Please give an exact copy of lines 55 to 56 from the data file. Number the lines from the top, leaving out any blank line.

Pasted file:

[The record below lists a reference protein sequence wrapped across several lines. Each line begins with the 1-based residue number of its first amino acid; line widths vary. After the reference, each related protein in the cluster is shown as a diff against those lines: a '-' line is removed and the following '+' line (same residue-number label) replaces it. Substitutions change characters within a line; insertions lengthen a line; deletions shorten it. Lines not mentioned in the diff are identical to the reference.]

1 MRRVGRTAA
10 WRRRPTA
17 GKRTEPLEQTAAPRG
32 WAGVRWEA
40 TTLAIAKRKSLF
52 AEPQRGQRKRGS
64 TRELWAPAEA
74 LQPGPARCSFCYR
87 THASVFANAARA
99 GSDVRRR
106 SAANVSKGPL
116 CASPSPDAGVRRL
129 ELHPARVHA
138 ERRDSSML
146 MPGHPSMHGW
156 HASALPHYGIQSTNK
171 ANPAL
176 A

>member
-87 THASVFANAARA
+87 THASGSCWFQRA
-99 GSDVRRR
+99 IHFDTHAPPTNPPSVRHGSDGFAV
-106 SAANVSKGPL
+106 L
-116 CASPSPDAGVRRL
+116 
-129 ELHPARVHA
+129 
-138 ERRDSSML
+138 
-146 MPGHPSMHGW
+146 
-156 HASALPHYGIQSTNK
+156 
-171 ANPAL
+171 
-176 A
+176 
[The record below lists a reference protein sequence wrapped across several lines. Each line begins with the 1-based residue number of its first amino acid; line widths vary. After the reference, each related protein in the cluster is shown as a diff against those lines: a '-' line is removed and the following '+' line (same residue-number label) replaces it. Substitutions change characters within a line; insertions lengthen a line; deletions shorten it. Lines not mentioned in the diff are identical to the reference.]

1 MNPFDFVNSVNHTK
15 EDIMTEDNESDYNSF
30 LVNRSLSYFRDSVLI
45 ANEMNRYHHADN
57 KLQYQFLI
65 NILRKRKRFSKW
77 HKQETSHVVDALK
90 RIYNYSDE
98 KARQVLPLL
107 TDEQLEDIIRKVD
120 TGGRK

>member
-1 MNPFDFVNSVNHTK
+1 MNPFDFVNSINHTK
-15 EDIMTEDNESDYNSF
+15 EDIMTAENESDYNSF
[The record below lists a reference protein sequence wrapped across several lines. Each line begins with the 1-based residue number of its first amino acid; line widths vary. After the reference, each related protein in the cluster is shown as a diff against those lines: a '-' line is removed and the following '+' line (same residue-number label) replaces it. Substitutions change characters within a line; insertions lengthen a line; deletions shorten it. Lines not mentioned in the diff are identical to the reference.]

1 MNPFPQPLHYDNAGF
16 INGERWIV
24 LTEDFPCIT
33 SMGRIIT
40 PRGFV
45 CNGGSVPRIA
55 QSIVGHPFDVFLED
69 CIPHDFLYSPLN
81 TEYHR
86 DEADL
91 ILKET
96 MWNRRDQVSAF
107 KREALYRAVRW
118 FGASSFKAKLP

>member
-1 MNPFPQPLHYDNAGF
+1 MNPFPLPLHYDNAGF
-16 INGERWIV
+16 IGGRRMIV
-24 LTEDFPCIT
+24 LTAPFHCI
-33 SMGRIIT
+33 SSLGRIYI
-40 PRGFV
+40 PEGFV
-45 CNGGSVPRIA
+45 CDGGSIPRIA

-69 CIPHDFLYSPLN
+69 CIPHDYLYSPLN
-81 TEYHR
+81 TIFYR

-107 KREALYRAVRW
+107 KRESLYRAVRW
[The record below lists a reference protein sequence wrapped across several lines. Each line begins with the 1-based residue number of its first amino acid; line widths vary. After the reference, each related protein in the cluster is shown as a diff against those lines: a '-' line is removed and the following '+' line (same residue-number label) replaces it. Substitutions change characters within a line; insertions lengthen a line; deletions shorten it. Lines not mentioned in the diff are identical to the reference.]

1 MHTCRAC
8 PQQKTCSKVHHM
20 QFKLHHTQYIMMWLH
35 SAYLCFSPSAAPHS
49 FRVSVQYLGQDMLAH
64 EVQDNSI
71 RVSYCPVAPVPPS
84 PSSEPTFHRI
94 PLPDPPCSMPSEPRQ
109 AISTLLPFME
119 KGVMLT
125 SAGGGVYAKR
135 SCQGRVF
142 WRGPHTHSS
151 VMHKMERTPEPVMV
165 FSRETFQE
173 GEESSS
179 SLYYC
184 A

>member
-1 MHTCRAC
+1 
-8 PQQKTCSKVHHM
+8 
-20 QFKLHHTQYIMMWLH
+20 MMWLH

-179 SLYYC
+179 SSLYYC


+1 MNPFDFVNSINHTK
-15 EDIMTEDNESDYNSF